Private equity ownership probably isn’t the first thing that comes to mind when considering ways to even out the ups and downs of your retirement account, especially in a volatile market. There is a lot of confusion and misperceptions surrounding owning private equity. In part because who owns it and why they own it has changed over the years.
At Metcalf Partners Wealth Management, we have assisted certain clients of ours for some time now with the purchase of particular private equity investments for their long term investing goals. Typically, the goal being to produce equity-like returns and lower correlation in a portfolio, which in turn, could lower overall the portfolio’s volatility.
To better understand private equity ownership and its role in financial planning, let’s answer four frequently asked questions.
What is private equity?
In the investment world, most people hear about stocks that are traded on an exchange as a publicly traded company. These stocks make up the S&P 500, Dow Jones Industrial, Russel 2000, and other stock indexes that receive news coverage. In contrast to publicly traded stocks, there are companies that do not trade on an exchange. Instead of being owned by shareholders (who bought company stock), these companies are owned by individuals, private equity funds, hedge funds and other private investors.
Isn’t private equity investing only for “wealthy” people?
Ten to 15 years ago, the answer would’ve been yes. And even today, many private equity funds require a minimum investment of $10 million or more.
However, now there are private equity funds that will allow retail investors (meaning not “wealthy” in the Great Gatsby sense) to invest $50,000 or less in a private equity fund, if you meet the net worth and/or income requirements to invest in the fund. An intermediary who raises a large amount of capital from retail investors and then takes that pool of money to invest in a private equity fund usually makes this possible.
The process might sound daunting to someone who is unfamiliar with it, but in reality, you can hold the fund like an investment account. You receive monthly or quarterly statements, as well as communications as to what the fund owns, what has been bought, what has been sold and how the fund is performing.
Is investing in private equity as risky as investing in publicly traded stocks?
The question here really is whether you can you lose money investing in private equity. The answer is most definitely yes, just like publicly traded stocks.
The difference is that publicly traded stocks can significantly move up and down in price based on emotion and investor sentiment while private equity investment’s value is based solely on the appraised value of the underlying assets. Can this move up and down? Yes, it can, but it historically has not moved up and down as rapidly or as often as publicly traded stocks.
It is important to know, however, that private equity also is not as liquid as a publicly traded stock. It is not as easy as jumping into a brokerage account and making a trade. Many private equity funds allow for quarterly redemptions, and only allow a certain percentage of the fund to be liquidated each quarter. Because they have most of their cash deployed in private companies, they must control how much is redeemed each quarter, so it is typically better suited for a long-term investor.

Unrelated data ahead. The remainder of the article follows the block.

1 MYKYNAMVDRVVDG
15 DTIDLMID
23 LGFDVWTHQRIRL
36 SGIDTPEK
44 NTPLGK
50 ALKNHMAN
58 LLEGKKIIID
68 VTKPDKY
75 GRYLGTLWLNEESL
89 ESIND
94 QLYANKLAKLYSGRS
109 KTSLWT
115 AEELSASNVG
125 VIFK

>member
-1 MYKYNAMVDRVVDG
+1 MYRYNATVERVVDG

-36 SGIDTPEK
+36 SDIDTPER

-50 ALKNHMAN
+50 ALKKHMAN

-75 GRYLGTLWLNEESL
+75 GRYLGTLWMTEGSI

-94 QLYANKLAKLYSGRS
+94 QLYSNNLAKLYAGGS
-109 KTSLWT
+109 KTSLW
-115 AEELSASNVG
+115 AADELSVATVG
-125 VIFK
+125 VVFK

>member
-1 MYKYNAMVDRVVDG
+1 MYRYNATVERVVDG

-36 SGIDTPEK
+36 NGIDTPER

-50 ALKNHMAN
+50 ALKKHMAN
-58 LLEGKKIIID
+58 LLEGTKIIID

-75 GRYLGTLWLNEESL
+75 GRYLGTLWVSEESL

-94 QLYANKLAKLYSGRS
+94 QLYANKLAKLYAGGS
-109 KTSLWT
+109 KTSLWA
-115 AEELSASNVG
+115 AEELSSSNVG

Why would I invest in private equity?
Typically, an investor puts money into private equity with the goal to lower the correlation and volatility of their investment account. Many private equity funds have provided similar returns to publicly traded mutual funds with the aim of providing much less volatility over time. This could help your overall portfolio fluctuate less with day-to-day market sentiment and emotion.
As mentioned before, invested money is not as liquid, so it is important to invest funds that you plan to invest for the long term. Because of limited immediate liquidity, many states will only allow an advisor to invest a specific percentage of a client’s investments into private equity.
Private equity may be something to look into if you are an investor moving toward retirement or already retired who is:
- Looking to lower volatility and correlation in your account
- Have a portion of your account that you want to invest for the long term
- Have a risk tolerance for equity investments
The information provided here is for general informational purposes only and should not be considered an individualized recommendation or personalized investment advice. The investment strategies mentioned here may not be suitable for everyone. Each investor needs to review an investment strategy for his or her own particular situation before making any investment decision. We suggest that you speak with a tax professional about your individual situation before taking any actions.
There is no guarantee that any investment will achieve its objectives, generate profits or avoid losses. Investing in private equity is subject to significant risks and may not be suitable for all investors. These risks may include limited operating history, uncertain distributions, inconsistent valuation of the portfolio, changing interest rates, leveraging of assets, reliance on the investment advisor, potential conflicts of interest, payment of substantial fees to the investment advisor and the dealer manager, potential illiquidity and liquidation at more or less than the original amount invested.